Films, talks & events
Sidney Poitier & Denzel Washington
8 July — 31 August 2022
Sidney Poitier was a pioneer. In 1963, he was the first African American male to win the Oscar for Best Actor for Lilies of the Field. Poitier was lauded for his style, intelligence and classical technique. He was graceful, self-aware and had immense presence on screen.
Sidney Poitier was Denzel Washington’s shining example. The actors were good friends, but never played in a film together. This summer, Eye brings them together on the big screen for the first time by showing the best of their films.
Poitier, who died this year, aged 94, worked for the civil rights movement of Martin Luther King Jr. and worked for equality. His career was of great importance to African American actors in post-war cinematic history; his characters are examples of pride and fortitude.
Of great importance was the scene in Norman Jewison’s In the Heat of the Night (1967) in which Poitier, as Virgil Tibbs, slaps the racist plantation owner Mr Endicott across the face. The scene is a classic: Poitier became famed for “the punch heard around the world,” an important moment in African American cinema and for the civil rights movement.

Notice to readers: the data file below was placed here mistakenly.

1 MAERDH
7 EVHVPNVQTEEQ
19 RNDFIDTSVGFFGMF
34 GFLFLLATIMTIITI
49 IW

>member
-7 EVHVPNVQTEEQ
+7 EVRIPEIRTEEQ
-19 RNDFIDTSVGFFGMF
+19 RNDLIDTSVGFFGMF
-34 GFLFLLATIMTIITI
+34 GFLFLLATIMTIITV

38 years after Poitier received his Oscar, Denzel Washington became only the second African American male to win the Academy Award for Best Actor for his role in Training Day.
Washington justly gets much praise for his portrayal of historical figures. His first Oscar nomination was for Cry Freedom, in which he played South African anti-apartheid activist Steve Biko. Later on, he played activist Malcolm X in Malcolm X.
Denzel Washington is just as multi-faceted as Poitier; he played countless roles demonstrating that African American actors are actors first and foremost. Both Poitier and Washington played in films with racial themes, without shying away from genre films.
Washington viewed Sidney Poitier as his role model and mentor. Vice versa, Poitier considered Denzel Washington his successor, the person to further the route Poitier had forged and reinforce the position of African Americans in the film industry.
Read more in our Magazine
Programmer Saskia Mollen on Sidney Poitier and Denzel Washington
Programmer Saskia Mollen put together the programme and explains what makes Sidney Poitier and Denzel Washington so important for (Black) film history and the civil rights movementRead more
“He had taken the concept of African Americans in films to a place where I couldn’t, I didn’t, and he has taken it there with the same kind of integrity that I tried to do and to articulate. I thank him for that.”
Sidney Poitier on Denzel Washington
Films, talks & more
“I'll always be following in your footsteps. There's nothing I would rather do, sir. Nothing I would rather do.”
Denzel Washington to Sidney Poitier
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